You’re now ready to get painting! To prevent drips, start painting from the top down, using a brush to cut in and do the gables, soffits and fascias.

When tackling the walls you’ll need to decide what’s best for your exterior’s surface. If you have an uneven pebble-dashed surface, you might want to use a brush and dab the paint on, although this is time-consuming. Alternatively you could spray the paint on, but this will involve you hiring specialist equipment and learning how to use it.

Brushes or rollers can be used on rendered and brick surfaces, which are generally easier to paint.

Tidy up the outside of your house

With the outside of your house all spruced up, the surrounding area might look a little lack-lustre in comparison. You may want to think about smartening up your front or back garden, repairing your fences or repainting your garden walls.


The amount of time spent on painting the outside of a house is contingent on a number of factors including:

  • the size of the property
  • the condition and age of surfaces
  • the weather
  • your skill level and
  • the paint used.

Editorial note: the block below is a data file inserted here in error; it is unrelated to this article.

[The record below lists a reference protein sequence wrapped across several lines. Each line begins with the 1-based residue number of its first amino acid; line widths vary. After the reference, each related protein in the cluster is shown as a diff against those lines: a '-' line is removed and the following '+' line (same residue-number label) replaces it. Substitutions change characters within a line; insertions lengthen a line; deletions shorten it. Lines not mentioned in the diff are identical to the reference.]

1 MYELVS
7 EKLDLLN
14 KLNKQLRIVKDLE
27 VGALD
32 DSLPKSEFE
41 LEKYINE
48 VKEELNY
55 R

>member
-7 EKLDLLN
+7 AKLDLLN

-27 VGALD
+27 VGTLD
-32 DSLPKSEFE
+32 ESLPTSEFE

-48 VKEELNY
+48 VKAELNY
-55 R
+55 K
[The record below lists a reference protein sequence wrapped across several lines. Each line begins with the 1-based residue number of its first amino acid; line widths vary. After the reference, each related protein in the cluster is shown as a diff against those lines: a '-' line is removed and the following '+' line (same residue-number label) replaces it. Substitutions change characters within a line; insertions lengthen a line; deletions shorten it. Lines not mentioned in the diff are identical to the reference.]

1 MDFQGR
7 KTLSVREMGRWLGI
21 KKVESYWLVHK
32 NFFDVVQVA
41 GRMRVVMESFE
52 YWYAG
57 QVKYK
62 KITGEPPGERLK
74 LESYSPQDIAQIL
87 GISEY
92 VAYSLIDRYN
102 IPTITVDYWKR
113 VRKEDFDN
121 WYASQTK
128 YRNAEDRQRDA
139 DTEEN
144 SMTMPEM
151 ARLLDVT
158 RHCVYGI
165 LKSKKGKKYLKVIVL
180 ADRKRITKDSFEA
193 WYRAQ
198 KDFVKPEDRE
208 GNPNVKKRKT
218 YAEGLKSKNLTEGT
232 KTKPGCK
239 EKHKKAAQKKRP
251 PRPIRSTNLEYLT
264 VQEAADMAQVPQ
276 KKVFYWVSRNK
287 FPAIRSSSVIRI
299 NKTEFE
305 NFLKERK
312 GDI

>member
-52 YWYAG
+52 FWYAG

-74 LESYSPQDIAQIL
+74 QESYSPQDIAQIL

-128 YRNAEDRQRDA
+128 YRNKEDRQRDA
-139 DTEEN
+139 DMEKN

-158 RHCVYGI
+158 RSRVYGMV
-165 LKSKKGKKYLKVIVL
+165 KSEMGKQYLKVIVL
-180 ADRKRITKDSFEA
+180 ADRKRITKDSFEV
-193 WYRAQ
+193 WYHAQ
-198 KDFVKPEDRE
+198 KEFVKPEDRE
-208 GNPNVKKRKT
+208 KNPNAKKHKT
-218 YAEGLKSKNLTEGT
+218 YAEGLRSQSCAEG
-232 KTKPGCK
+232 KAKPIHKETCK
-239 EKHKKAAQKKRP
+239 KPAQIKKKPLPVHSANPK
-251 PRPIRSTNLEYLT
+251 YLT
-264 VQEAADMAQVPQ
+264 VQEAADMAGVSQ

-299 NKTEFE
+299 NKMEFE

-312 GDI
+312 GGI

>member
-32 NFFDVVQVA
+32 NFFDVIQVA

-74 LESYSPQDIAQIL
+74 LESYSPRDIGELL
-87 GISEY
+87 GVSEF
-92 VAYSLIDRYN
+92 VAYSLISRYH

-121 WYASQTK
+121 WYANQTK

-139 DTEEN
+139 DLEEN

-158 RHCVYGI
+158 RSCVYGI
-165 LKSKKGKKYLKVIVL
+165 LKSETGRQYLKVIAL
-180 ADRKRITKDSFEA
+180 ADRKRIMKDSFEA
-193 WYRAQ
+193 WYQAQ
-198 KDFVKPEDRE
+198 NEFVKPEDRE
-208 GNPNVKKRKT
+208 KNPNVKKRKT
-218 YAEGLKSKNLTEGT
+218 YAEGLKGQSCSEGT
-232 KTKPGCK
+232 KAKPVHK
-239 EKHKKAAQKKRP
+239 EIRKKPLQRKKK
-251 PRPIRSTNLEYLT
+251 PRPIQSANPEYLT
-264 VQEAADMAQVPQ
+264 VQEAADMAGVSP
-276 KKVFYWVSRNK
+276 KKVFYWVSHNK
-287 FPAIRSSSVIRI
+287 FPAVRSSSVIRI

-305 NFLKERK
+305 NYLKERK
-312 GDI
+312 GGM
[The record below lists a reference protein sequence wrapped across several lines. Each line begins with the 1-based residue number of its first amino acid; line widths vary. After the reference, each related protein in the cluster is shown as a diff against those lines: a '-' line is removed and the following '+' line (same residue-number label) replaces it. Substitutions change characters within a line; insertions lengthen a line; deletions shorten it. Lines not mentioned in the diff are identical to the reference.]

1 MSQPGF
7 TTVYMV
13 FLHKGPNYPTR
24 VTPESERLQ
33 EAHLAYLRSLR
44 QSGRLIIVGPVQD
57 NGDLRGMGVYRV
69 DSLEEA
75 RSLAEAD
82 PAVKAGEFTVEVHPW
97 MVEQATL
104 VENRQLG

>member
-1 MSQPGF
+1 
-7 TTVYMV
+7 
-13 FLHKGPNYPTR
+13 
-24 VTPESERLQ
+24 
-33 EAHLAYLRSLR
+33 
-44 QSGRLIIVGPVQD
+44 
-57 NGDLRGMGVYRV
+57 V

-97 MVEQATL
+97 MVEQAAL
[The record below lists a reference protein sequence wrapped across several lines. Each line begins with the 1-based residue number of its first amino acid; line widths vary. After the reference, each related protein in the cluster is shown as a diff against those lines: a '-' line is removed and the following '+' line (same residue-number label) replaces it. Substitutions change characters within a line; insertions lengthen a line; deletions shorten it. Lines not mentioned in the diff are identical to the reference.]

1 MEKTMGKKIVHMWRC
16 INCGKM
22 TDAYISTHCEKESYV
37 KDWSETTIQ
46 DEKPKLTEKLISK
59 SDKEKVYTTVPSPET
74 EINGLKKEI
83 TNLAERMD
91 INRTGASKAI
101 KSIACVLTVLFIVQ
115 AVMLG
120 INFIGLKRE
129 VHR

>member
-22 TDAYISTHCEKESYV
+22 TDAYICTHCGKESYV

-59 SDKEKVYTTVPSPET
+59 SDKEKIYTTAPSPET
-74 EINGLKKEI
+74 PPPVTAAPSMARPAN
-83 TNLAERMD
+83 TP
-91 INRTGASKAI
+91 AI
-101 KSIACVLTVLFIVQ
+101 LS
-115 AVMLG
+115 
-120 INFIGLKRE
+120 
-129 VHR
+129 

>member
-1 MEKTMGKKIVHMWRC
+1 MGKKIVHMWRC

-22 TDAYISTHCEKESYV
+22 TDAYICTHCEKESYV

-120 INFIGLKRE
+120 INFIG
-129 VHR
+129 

Here are some rough guidelines for a professional painter:

  • Terraced house – front and back (3 days)
  • Bungalow (3-5 days)
  • Three storey terrace (4 days)
  • Three bed semi-detached (4 days)
  • Five or six bedroom detached house (5-8 days.)

If taking this project on yourself, you’ll need to think about building in some additional time for preparation (including drying time and re-coats) and inexperience. Exterior house painting whilst an enormously satisfying accomplishment, is one that takes time and could impinge on your family, personal and work life.


The weather in the U.K. is not always our friend and can be very temperamental. Unfortunately, we need it to play ball if we want our painting project to turn out successfully.

If it’s too hot, paint can peel and show up the brush strokes. In addition, working in hot conditions leaves us at risk of dehydrating or succumbing to sunstroke.

Painting in humid weather is also not advised. As well as being uncomfortable to work in, paint dries best when the air is dry.

If the weather is too cold, the paint can crack or stain due to the appearance of mildew and if it’s wet the rain will ruin the application of the paint and jeopardise its finish.